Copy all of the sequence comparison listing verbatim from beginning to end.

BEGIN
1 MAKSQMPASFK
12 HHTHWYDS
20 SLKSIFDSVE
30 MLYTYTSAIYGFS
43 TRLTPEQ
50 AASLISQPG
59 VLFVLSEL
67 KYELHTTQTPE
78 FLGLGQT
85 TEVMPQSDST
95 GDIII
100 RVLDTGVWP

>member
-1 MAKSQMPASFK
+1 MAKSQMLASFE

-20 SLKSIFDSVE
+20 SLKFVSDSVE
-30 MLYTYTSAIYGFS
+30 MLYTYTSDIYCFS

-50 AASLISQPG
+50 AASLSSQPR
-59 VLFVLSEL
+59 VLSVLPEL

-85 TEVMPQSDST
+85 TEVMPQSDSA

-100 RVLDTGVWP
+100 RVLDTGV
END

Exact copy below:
1 MAKSQMPASFK
12 HHTHWYDS
20 SLKSIFDSVE
30 MLYTYTSAIYGFS
43 TRLTPEQ
50 AASLISQPG
59 VLFVLSEL
67 KYELHTTQTPE
78 FLGLGQT
85 TEVMPQSDST
95 GDIII
100 RVLDTGVWP

>member
-1 MAKSQMPASFK
+1 MAKSQMLASFE

-20 SLKSIFDSVE
+20 SLKFVSDSVE
-30 MLYTYTSAIYGFS
+30 MLYTYTSDIYCFS

-50 AASLISQPG
+50 AASLSSQPR
-59 VLFVLSEL
+59 VLSVLPEL

-85 TEVMPQSDST
+85 TEVMPQSDSA

-100 RVLDTGVWP
+100 RVLDTGV